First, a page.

I was ordained as a priest in 1974 and was given a communion set used by my uncle when he was a chaplain in the Second World War.
My uncle had trained at St Aidan’s College, Birkenhead which closed in 1969. This is significant because it left the North West of England without a full-time ordination route.
More than 40 years later the North West bishops decided to revive the embers of St Aidan’s by entering into a partnership with St Mellitus College in London, forming “St Mellitus North West : the St Aidan’s Centre”, based at Liverpool Cathedral. Three years on this college is thriving with 70 students drawn from across the northwest and beyond.
They do “on the job” training in parishes as well as studying the bible and theology.
This kind of mixed mode training makes the course more accessible to people from all walks of life.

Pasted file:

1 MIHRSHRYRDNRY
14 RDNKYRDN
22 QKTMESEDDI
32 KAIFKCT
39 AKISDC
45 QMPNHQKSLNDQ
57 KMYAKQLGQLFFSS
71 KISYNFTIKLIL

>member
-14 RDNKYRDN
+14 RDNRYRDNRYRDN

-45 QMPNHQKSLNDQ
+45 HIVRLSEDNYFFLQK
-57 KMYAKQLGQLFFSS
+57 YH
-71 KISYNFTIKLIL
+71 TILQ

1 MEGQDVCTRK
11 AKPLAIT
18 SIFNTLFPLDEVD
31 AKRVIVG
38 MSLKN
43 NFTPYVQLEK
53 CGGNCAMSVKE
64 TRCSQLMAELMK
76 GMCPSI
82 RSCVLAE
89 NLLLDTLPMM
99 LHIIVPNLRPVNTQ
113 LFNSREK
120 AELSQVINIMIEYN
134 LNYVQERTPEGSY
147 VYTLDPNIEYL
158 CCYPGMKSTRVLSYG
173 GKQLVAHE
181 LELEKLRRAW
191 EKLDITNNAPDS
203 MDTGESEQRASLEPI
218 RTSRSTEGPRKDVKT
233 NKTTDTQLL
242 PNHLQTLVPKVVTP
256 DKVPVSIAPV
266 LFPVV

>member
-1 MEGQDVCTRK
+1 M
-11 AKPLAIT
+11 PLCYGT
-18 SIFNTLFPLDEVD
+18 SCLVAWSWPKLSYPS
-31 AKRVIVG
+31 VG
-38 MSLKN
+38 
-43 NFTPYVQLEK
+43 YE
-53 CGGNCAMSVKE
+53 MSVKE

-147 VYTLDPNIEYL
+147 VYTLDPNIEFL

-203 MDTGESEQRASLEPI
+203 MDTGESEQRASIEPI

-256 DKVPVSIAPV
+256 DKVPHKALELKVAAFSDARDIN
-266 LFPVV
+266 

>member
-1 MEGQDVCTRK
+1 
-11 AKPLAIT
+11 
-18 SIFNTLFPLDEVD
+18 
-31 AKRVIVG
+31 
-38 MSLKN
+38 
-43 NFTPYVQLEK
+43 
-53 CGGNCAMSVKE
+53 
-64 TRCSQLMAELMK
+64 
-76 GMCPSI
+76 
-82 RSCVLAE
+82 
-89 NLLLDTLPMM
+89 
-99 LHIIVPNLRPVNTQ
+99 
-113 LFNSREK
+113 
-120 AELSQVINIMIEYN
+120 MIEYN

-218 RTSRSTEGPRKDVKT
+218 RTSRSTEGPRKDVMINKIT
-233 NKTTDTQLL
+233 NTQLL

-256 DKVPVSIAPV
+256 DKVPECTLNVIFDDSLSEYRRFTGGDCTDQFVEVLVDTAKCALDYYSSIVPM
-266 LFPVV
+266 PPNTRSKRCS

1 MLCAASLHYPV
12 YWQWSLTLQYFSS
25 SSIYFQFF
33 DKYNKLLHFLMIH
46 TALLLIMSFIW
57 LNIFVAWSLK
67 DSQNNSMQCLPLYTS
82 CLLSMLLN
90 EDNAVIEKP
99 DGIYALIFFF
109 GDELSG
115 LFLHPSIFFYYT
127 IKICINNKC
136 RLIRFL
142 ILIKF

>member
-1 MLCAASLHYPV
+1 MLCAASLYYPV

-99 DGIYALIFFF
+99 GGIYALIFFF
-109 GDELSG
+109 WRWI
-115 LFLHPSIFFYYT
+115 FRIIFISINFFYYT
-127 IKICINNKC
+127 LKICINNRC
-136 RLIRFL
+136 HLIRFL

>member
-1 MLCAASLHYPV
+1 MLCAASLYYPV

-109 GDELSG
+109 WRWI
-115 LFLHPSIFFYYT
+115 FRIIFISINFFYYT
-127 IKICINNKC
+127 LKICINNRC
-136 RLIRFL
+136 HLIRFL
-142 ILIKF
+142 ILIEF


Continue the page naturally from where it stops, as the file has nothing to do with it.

Last month in London, I attended the graduation of the first North West students. I was asked to present a communion set to Jason Powell, a curate from the Manchester Diocese.
The set had been sent by a former St Aidan’s student who was now retired and living in Australia.
Like my uncle’s set it had been used in the Second World War as well as on sheep and cattle stations, in construction camps and Iron Ore towns.
It had been used in shearing sheds and community halls, in homes and small churches.
Jason, who received the set, had been a sound engineer. Without the reviving of a full-time ordination route in the North West it simply would not have been possible for Jason to train for ordination.
At the moving ceremony, I reflected on how holy communion connects us to men and women of faith across the ages.
I was glad of the reminder that St Aidan was a Northern saint from the seventh century, famous for his gentle ways of bringing the light of the Christian faith to the north.
And I must consider carefully to whom to pass my set when the time comes.